This post comes from Abhishek Sharma, a Computer Science grad student at the University of Southampton and member of Bitbucket’s Student Amabassador team.
“Code collaboration on steroids” — this is how Atlassian describe Bitbucket on their site. And this is exactly what I experienced first-hand when I lost my Git virginity after being introduced to Bitbucket in September last year. I’ll tell you the story in a moment, but if you’d prefer to just cut to the chase…
Anyone can use Bitbucket for free. But university students and staff can upgrade to the premium offering at no extra charge (take that, student debt!). There’s a party going on over here, and you’re all invited.
So. On with my story.
For one of my Master of Science modules in the first semester, we were tasked with a group project. I know, I know… the dreaded group project. We had to create a trading agent that could perform the bidding strategy of advertising networks in the AdX TAC (a virtual platform for simulating an ad exchange marketplace) by automatically placing ad bids that would ensure the largest revenue and profits are generated by winning as many campaigns as possible – preferably big campaigns. We also had to minimise the costs incurred to fulfill said campaigns.
My group’s agent would then compete with 24 other agents in a 7-hour trading competition where, despite our best efforts, it would end up placing 14th. Simply because we opted for a rational strategy instead of exploiting the randomness factor in the competition… but that is a discussion better left for another day.
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Now, at the time, I was only familiar with GitHub and thought of it as just a means for finding similar projects to whatever coding assignment I may be working on at that point. Creating an actual repository and collaborating with others on a big project like this was the equivalent of walking into a department mixer where everyone knows each other’s names – except you.
Not to mention that I had never worked on a group coding project before, let alone use a Version Control System (VCS) to manage it. Not surprisingly, the whole situation so overwhelmed by my brain that I started second-guess my coding skills and even my decision to pursue a MSc in the first place. My teammates were doing the Git equivalent of drinking me under the table.
Thankfully, however, they were kind and patient enough to put up with my inexperience. They answered all the stupid questions I asked regarding Bitbucket, Git, and the project in general – thus helping me realise the importance of Git in the process.
Once the project was over and submitted, I realised just how insignificant my contributions had been thanks to my lack of experience with Git. It was around this point when I strolled across the Bitbucket tutorials. Through them, I finally learnt how to create a repository via the Git terminal rather than creating one directly from the Bitbucket site. Yes: despite having an undergraduate degree in software engineering, I had so little exposure to Git that even being able to use Git Bash to do simple things like clone, pull, and push commits was mind-blowing for me.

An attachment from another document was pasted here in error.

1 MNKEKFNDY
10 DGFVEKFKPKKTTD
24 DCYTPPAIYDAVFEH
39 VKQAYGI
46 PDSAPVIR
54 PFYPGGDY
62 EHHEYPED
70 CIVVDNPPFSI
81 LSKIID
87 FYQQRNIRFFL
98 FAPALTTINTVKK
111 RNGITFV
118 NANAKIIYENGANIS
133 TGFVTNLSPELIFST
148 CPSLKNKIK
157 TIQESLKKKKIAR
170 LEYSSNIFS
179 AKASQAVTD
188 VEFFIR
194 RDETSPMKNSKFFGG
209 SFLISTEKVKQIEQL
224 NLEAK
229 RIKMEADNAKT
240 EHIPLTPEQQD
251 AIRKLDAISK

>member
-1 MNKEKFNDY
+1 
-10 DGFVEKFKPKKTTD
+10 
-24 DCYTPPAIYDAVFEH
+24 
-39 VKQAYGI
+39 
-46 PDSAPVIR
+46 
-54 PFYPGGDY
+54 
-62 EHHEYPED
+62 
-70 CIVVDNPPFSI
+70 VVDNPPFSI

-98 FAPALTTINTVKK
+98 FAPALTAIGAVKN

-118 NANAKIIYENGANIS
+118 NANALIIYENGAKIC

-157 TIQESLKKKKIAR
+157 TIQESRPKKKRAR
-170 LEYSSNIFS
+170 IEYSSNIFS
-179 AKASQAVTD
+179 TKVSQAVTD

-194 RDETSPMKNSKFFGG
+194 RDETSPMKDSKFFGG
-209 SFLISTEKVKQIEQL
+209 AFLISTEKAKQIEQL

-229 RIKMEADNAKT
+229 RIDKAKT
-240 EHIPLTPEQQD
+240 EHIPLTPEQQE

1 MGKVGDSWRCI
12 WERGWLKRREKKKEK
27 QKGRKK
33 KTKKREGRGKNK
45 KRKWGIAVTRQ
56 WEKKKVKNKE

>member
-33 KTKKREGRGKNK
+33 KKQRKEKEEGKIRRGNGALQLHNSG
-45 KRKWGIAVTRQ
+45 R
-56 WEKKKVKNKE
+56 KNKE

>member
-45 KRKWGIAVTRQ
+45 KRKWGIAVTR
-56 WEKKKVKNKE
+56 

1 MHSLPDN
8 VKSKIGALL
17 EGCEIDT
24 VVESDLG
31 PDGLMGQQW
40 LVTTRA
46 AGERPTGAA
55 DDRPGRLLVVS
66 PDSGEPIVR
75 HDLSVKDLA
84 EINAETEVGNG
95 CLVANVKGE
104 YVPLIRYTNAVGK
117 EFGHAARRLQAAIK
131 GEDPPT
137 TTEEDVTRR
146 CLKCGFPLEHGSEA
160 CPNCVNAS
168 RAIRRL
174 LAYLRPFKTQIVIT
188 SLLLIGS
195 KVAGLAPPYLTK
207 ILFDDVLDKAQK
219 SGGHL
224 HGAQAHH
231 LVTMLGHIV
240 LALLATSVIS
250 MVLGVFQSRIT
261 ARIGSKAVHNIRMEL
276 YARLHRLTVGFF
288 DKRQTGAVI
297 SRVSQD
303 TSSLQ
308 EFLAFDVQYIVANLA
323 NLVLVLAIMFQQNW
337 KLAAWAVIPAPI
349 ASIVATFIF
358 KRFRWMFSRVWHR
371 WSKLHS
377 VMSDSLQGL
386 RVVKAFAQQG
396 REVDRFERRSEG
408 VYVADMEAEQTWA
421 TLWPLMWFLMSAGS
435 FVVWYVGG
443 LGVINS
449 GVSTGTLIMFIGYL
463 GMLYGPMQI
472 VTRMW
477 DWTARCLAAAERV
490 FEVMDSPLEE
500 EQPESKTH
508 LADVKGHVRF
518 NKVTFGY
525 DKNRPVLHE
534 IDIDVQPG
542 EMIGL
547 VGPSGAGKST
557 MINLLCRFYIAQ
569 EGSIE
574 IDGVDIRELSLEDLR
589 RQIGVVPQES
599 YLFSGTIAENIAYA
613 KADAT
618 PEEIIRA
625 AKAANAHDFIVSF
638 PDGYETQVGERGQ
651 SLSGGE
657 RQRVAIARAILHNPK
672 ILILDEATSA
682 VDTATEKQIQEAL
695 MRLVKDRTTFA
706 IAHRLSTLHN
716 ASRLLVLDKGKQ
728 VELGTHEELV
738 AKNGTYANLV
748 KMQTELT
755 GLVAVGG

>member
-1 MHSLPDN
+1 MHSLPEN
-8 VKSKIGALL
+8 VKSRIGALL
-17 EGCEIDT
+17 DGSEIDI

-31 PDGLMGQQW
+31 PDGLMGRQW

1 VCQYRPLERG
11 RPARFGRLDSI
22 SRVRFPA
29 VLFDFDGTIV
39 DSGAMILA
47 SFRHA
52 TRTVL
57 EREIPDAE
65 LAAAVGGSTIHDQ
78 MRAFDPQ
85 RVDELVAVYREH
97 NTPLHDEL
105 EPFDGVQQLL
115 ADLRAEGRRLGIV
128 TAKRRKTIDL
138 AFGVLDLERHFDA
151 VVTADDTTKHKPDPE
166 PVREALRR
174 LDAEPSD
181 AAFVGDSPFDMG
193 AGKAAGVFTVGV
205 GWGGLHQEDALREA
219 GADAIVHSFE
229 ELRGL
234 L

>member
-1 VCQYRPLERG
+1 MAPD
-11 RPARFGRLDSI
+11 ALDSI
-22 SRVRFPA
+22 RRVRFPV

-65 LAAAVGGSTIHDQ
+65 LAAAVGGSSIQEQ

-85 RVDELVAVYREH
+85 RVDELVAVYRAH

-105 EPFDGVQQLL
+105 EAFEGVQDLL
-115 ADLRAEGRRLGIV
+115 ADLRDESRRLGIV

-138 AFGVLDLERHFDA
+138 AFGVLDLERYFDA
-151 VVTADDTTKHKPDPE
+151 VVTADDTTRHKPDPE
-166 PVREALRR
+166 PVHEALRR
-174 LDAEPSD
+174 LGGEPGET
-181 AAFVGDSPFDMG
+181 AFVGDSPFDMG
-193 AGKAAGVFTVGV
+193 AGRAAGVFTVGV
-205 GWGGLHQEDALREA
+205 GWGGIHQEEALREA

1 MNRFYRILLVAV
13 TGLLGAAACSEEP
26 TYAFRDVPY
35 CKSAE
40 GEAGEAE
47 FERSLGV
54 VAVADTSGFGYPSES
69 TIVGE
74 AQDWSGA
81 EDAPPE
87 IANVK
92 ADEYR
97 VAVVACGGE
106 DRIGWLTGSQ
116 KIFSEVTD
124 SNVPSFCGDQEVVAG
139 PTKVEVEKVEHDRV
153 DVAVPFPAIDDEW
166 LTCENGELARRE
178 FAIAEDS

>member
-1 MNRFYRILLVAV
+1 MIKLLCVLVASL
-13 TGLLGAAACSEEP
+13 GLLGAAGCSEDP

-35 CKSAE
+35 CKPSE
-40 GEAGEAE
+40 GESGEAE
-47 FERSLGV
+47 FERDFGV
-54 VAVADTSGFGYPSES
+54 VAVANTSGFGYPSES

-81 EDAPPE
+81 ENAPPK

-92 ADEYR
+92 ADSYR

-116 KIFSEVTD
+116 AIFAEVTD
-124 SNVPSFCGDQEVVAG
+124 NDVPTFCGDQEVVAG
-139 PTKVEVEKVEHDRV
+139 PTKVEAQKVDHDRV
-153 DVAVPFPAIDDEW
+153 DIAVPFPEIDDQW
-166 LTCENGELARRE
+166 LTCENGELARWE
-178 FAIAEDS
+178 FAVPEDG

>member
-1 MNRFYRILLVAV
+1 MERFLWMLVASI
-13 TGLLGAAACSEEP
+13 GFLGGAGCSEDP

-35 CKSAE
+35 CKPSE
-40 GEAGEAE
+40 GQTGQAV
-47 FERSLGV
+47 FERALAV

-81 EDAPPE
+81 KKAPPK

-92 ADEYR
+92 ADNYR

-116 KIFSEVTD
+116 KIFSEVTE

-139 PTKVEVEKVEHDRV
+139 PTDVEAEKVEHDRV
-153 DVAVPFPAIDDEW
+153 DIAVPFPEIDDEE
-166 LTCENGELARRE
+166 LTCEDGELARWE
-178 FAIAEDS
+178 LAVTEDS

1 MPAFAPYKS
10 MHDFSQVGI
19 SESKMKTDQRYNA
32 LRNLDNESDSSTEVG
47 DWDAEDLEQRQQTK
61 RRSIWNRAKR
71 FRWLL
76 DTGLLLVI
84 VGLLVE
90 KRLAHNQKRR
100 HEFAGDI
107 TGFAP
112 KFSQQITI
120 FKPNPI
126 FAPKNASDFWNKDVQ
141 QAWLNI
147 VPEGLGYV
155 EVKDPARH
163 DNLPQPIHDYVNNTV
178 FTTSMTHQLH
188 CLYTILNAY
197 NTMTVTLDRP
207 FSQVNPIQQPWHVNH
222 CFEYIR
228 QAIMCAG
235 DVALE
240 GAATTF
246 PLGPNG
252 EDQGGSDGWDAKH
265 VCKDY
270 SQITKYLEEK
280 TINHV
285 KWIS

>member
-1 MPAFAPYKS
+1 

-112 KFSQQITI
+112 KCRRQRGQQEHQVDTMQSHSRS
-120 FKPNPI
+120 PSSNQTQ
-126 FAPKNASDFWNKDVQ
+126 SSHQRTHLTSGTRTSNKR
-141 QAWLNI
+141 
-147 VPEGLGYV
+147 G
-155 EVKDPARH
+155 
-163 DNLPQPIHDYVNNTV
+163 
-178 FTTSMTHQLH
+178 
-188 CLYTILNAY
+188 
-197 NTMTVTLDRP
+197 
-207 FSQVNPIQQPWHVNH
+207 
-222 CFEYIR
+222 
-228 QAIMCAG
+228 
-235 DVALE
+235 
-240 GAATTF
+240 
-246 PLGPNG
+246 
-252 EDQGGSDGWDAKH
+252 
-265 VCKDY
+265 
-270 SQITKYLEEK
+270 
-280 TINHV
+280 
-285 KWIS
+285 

Fast-forward to today, and the tutorials have made me so confident using Git that the first step I take now before embarking on any coding venture is to create a repository. Not only does this allow me to make my projects available to potential collaborators, it also helps me direct potential employers to the coding projects I have worked on (or am currently working on). It’s nice to be able to prove that I truly possess the technical skills I claim to have on my resume.
Although it is through Bitbucket that I learnt (and am currently in the process of mastering) the wonders of Git, most of my projects are currently based on GitHub right now. But I’ve already started migrating these to Bitbucket and make that my primary tool for project management.
Why, you ask? Well, it’s simple. The free version of Bitbucket offers loads more features to play with than the free version of GitHub.
For example, Bitbucket have recently introduced a feature called code-aware search, which is an easy way to comb through large repositories and code bases. As a bonus, it forces you to get into the good habit of writing good, reusable code so that the semantic search algorithm used by the feature can return results in a ranked format. From what I know, GitHub does not offer this (or maybe you have pay for it).
Also, Bitbucket offers free academic licenses for students and professors, which lets you create unlimited repositories (both public and private) along with the ability to add an unlimited amount of collaborators. Seriously. It’s free, as long as you are a student at one of the academic institutions that Bitbucket offers these licenses to. And if your school isn’t on their list yet, you can get on the list here.
So that’s my story. I’d spent my entire undergrad career knowing that there’s this massive party called Git that everybody was going to, but too shy (and/or) busy to get myself invited to it. Thank you, Bitbucket, for pulling me in.
Calling all university students and professors! Learn how Bitbucket’s free academic license program can help your next project or class.
Also published on Medium.